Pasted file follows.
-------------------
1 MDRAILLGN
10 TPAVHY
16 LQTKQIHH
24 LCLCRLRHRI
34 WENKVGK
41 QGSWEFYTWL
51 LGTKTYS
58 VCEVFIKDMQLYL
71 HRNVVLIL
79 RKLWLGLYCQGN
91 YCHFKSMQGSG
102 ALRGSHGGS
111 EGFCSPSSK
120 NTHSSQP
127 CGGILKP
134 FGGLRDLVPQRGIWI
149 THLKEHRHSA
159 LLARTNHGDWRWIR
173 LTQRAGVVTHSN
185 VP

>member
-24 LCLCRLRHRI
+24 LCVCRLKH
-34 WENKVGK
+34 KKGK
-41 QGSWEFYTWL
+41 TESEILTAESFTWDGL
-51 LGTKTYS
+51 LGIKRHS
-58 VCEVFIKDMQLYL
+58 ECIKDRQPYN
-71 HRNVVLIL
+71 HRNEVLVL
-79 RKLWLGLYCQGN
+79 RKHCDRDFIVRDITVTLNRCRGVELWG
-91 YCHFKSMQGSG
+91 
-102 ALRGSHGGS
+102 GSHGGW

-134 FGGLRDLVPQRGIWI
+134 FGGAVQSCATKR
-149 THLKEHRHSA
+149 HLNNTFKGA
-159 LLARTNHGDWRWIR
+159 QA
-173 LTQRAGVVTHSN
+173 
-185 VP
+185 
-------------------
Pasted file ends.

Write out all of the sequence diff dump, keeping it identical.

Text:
1 MDRAILLGN
10 TPAVHY
16 LQTKQIHH
24 LCLCRLRHRI
34 WENKVGK
41 QGSWEFYTWL
51 LGTKTYS
58 VCEVFIKDMQLYL
71 HRNVVLIL
79 RKLWLGLYCQGN
91 YCHFKSMQGSG
102 ALRGSHGGS
111 EGFCSPSSK
120 NTHSSQP
127 CGGILKP
134 FGGLRDLVPQRGIWI
149 THLKEHRHSA
159 LLARTNHGDWRWIR
173 LTQRAGVVTHSN
185 VP

>member
-24 LCLCRLRHRI
+24 LCVCRLKH
-34 WENKVGK
+34 KKGK
-41 QGSWEFYTWL
+41 TESEILTAESFTWDGL
-51 LGTKTYS
+51 LGIKRHS
-58 VCEVFIKDMQLYL
+58 ECIKDRQPYN
-71 HRNVVLIL
+71 HRNEVLVL
-79 RKLWLGLYCQGN
+79 RKHCDRDFIVRDITVTLNRCRGVELWG
-91 YCHFKSMQGSG
+91 
-102 ALRGSHGGS
+102 GSHGGW

-134 FGGLRDLVPQRGIWI
+134 FGGAVQSCATKR
-149 THLKEHRHSA
+149 HLNNTFKGA
-159 LLARTNHGDWRWIR
+159 QA
-173 LTQRAGVVTHSN
+173 
-185 VP
+185 